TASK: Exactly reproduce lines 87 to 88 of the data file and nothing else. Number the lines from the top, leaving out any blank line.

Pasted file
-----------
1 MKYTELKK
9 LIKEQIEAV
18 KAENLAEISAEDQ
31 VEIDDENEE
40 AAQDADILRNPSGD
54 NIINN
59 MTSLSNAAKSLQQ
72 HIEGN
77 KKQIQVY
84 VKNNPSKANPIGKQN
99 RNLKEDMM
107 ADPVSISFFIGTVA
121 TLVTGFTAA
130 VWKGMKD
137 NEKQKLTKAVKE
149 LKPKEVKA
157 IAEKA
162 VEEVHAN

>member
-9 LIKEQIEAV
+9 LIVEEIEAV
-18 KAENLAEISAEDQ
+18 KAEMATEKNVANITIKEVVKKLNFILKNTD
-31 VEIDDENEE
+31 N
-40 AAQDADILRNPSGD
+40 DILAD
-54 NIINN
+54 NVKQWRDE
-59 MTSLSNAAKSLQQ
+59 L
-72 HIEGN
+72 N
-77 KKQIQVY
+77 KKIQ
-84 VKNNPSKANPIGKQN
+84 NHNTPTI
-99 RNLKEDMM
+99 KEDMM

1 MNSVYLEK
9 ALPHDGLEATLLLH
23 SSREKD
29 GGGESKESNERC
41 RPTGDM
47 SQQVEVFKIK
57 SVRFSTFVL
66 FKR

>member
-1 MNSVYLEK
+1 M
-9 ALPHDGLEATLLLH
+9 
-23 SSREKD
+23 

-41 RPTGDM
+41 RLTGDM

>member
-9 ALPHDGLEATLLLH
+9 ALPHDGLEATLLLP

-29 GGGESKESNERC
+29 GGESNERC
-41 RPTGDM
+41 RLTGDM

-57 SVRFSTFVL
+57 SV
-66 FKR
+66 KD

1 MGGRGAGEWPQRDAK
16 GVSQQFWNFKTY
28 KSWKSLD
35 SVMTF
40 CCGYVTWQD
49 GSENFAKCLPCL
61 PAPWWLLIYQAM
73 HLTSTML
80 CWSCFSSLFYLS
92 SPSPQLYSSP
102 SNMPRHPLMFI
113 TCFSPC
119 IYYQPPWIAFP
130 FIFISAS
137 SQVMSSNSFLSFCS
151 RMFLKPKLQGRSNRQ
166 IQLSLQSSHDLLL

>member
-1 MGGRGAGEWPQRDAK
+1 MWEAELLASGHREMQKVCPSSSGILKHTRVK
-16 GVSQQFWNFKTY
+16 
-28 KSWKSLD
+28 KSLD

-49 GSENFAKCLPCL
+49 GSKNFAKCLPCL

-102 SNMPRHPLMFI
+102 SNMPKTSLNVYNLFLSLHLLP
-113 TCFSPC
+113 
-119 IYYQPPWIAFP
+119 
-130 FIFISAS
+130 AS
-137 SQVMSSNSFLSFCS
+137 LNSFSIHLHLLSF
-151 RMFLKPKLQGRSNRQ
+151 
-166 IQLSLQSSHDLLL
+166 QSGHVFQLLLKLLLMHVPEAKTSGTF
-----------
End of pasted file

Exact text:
+1 MWEAELLASGHREMQKVCPSSSGILKHTRVK
-16 GVSQQFWNFKTY